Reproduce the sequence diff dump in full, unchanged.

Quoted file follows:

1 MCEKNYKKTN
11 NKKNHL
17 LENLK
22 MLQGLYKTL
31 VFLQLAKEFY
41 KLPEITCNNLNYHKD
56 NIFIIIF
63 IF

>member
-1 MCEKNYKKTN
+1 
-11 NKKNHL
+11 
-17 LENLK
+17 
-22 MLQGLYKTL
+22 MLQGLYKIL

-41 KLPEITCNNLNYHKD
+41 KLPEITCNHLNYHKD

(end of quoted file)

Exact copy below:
1 MCEKNYKKTN
11 NKKNHL
17 LENLK
22 MLQGLYKTL
31 VFLQLAKEFY
41 KLPEITCNNLNYHKD
56 NIFIIIF
63 IF

>member
-1 MCEKNYKKTN
+1 
-11 NKKNHL
+11 
-17 LENLK
+17 
-22 MLQGLYKTL
+22 MLQGLYKIL

-41 KLPEITCNNLNYHKD
+41 KLPEITCNHLNYHKD